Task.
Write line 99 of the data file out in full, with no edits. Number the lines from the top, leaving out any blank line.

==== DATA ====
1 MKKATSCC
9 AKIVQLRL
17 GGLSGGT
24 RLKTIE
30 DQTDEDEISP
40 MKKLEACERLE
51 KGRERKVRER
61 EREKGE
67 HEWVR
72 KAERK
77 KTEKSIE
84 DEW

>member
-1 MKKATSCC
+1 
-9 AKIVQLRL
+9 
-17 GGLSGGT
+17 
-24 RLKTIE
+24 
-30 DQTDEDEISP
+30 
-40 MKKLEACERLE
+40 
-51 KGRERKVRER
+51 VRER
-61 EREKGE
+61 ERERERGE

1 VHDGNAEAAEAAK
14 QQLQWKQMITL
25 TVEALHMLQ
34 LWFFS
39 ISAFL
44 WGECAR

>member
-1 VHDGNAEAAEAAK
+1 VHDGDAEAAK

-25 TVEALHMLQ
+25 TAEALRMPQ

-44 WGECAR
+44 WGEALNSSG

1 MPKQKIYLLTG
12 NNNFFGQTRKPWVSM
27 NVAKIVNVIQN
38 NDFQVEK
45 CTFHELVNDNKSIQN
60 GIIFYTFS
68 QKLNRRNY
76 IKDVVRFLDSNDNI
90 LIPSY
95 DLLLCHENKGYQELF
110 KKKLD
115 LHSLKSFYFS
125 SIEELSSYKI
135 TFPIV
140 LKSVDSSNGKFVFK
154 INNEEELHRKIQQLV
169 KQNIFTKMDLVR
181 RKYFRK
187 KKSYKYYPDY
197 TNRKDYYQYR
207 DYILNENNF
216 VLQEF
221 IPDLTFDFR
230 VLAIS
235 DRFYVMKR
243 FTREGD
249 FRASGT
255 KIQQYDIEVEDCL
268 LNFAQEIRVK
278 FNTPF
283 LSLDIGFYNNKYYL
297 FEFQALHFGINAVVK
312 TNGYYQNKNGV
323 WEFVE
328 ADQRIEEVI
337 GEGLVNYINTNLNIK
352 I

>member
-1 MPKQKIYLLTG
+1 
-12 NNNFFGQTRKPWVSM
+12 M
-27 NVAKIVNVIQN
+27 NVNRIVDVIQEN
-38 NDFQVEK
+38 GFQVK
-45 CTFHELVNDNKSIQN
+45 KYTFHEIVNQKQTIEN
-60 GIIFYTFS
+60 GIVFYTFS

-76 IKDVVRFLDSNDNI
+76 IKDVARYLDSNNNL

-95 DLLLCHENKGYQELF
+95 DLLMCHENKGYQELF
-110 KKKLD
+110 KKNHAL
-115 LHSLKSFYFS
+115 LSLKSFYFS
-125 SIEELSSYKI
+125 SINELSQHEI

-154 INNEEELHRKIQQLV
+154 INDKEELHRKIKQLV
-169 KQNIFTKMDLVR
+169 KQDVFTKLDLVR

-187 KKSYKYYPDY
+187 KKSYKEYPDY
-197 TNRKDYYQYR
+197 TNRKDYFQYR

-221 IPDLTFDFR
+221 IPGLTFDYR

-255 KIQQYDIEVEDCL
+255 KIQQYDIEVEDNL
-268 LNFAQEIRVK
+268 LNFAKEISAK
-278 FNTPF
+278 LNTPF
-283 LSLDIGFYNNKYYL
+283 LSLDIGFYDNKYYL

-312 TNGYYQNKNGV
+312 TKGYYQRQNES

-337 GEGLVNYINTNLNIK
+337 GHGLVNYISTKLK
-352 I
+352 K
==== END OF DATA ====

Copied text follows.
-115 LHSLKSFYFS